Those tiny bevelled letters

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Those tiny bevelled letters

Postby James E » Wed Jan 10, 2007 2:49 pm

I would like to make some letters in 3mm acrylic, with a 10 degree sloping side, - they are to make moulds in sand for casting aluminium into. The tutorials and trial and error have got me quite a way.
I have seen some of these letters that have been made previously, and yes, the internal and external corners are sharp, ok no problem there, but on some of the small text - like a double-decker 'g' where the upper loop and the lower loop almost touch, the bevels nearly meet at the bottom, but there is such a tiny gap- less than 1mm-. This can't be a tapered end mill can it?
So I have been trying with a 20 degree included engraving bit with some success.
Is this a good way?
I can't get a very smooth finish as requred to allow the sand to release the letters,
Is this just spindle speed and feed rate, and if so what do you guys reccommend?
I'm not a total novice, but this job...I need help.

Thanks in advance

James
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Will this help!

Postby Jonmilligan » Wed Jan 10, 2007 11:34 pm

:idea: Hi James, I used to make rubber stamps for a company,I used 3mm acrylic for the molds and then poured silicone into them. After much experimenting I ended up using an Antares Inc. rubber stamp engraving cutter, it worked really well. Antares is in the States, but they have agents in most countries, if not, they ship direct. They are a good price and very high quality cutters, I hope this helps
Regards
John Milligan
[url] http://www.antaresinc.net/2004EngCutSet.html
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Thanks

Postby James E » Thu Jan 11, 2007 6:43 pm

Thanks for that John, its an interesting site, and there is a distributor in the UK, although I have found them a bit awkward to deal with. With that in mind, could you give me some idea of the feed and speed and depth of pass you used with these cutters? I'm more used to end mills myself.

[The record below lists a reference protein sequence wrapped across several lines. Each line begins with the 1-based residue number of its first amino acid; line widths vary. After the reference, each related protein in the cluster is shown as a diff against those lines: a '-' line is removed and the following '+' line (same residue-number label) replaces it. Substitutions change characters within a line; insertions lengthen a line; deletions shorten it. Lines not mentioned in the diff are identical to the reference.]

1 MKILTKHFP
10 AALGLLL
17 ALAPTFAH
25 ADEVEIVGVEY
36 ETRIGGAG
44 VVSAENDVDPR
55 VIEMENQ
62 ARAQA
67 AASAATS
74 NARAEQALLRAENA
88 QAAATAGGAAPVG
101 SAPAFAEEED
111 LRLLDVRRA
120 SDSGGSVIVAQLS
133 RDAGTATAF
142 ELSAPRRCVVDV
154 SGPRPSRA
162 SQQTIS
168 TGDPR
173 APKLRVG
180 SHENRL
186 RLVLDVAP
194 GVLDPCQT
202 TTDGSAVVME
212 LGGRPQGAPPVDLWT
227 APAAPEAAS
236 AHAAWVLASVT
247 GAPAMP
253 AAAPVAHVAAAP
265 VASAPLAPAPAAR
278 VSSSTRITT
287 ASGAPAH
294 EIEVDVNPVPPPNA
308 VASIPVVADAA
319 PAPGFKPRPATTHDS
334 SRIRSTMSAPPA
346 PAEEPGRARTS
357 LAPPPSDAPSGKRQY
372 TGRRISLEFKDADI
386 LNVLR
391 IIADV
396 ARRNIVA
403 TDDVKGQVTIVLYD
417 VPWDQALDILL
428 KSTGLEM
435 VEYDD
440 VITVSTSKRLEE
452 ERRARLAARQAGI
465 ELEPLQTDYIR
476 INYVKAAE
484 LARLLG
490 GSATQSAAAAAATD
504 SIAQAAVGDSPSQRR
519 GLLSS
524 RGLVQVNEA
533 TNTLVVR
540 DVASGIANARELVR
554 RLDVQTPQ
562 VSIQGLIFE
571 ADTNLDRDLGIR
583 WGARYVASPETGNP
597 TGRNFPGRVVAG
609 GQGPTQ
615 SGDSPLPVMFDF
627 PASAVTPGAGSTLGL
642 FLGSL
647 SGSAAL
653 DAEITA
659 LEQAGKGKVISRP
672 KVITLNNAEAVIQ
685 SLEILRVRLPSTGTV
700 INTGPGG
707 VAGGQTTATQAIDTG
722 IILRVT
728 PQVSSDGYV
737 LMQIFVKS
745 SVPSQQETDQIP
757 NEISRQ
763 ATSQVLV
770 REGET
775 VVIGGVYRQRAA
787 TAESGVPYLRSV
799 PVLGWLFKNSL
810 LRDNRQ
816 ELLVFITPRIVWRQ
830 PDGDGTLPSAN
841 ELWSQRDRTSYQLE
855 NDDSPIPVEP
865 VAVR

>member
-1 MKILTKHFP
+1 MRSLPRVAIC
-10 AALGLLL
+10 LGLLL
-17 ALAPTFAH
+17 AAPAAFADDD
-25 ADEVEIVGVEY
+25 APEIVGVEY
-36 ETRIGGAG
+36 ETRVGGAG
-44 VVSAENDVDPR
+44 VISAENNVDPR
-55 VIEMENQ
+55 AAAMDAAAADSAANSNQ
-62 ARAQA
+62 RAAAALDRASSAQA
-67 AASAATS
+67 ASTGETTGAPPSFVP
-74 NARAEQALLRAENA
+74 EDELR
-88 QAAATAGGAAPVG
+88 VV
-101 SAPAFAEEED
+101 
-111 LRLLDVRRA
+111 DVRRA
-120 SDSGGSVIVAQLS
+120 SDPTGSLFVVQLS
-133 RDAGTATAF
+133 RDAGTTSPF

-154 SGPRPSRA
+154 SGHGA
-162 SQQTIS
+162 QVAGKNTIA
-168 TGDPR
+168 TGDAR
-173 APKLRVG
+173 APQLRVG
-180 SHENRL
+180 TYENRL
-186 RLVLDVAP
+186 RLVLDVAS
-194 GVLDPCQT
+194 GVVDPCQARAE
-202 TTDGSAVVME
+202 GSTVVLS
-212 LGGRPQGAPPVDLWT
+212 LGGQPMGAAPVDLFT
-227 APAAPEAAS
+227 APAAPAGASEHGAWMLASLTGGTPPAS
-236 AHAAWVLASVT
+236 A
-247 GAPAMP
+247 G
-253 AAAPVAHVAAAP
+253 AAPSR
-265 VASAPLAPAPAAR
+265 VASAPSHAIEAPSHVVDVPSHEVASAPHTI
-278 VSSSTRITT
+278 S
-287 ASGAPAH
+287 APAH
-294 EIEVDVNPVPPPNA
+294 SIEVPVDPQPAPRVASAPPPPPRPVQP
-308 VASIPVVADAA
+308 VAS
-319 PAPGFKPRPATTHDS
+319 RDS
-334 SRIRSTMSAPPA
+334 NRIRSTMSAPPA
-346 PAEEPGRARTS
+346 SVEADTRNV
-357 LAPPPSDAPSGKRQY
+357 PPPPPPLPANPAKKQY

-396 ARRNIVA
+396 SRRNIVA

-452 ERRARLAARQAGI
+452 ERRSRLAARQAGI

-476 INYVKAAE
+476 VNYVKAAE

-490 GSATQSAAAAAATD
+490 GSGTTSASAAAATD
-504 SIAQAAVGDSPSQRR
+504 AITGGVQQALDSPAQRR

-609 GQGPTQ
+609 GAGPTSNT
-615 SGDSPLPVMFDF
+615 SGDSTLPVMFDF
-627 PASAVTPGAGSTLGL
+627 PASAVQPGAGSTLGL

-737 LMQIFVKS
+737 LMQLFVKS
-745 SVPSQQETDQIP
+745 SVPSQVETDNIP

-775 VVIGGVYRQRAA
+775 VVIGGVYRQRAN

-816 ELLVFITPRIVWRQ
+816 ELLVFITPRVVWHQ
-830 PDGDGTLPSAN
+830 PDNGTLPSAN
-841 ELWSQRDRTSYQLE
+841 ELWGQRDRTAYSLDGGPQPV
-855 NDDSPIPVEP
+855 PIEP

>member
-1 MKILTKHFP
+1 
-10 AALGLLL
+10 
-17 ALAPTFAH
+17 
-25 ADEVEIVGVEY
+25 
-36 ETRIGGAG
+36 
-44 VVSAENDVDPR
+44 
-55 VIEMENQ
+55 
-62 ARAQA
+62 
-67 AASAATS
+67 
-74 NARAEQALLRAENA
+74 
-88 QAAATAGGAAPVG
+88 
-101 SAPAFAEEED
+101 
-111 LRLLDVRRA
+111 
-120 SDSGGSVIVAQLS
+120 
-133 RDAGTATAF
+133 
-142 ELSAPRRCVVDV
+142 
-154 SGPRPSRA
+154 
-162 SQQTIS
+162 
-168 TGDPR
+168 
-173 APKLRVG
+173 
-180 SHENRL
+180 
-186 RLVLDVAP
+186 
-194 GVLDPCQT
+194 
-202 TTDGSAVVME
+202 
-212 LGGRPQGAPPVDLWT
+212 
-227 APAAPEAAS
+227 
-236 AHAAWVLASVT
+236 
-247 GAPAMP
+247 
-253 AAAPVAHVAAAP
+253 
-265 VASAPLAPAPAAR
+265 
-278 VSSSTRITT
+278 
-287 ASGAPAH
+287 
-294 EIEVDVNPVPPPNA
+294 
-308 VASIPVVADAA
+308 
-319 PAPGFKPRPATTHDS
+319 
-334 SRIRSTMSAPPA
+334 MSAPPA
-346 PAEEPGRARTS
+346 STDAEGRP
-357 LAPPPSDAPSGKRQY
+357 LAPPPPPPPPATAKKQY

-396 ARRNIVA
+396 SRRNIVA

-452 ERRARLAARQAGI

Thanks again

James
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Postby James E » Fri Jan 12, 2007 1:08 pm

Yes, just to follow up, I have ordered what the company expert purports to be the ideal tool, but when I asked for speed and feed and depth of pass he said he didn't know, it depends on the machine. I can't understand that.
Any info gratefully received.

James
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Postby James E » Tue Jan 16, 2007 12:52 pm

Mmmm, well I tried the cutter, and it gives a marginally better finish, but it doesn't help with the problem of re-attached dust on the cut edge of the acrylic. Any ideas of cause or cure for this?

Thanks in advance
James
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Postby Wemme » Tue Jan 16, 2007 8:00 pm

With cast arcylic i get dust weld on mainly when the cutter is getting too hot.
tooo low feed rate, too fast spindle speed and a blunt cutter add to this.
I find if i'm nearing a cut and dust is starting to weld on I blow compressed air at the tool.
clears the dust and cools the tool.

Regards
Bart

James E wrote:Mmmm, well I tried the cutter, and it gives a marginally better finish, but it doesn't help with the problem of re-attached dust on the cut edge of the acrylic. Any ideas of cause or cure for this?
Thanks in advance
James
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Postby Peter Stenabaugh » Tue Jan 16, 2007 10:59 pm

Hey guys, recently I was playing around trying to cut some lexan on my mill. I was pocketing out some text that I had inserted from Vcarve, then converted the text to curves so I could pocket it out. The first attempt worked not too bad, but I had a lot of fuzzy burrs around all the edges, which was way too much to have to clean up, besides when cleaning lexan, any slips will badly scratch your material. I did a couple more of the same engraving, but this time I gave the project a periodic spray of WD-40. This solved all my problems. The finish cut was clean, almost no burrs at all, and any that I did have cleaned off with a finger nail. I was using Vcarve for the pocketing routine, and a nice new sharp 3/32 3 flute end mill for the pocketing. All I got was a bunch of really small chips and very little mess. The WD-40 cleans up easily with some soap and water.

Speeds and feeds were about 2400 rpm on the cutter and 20 ipm feed.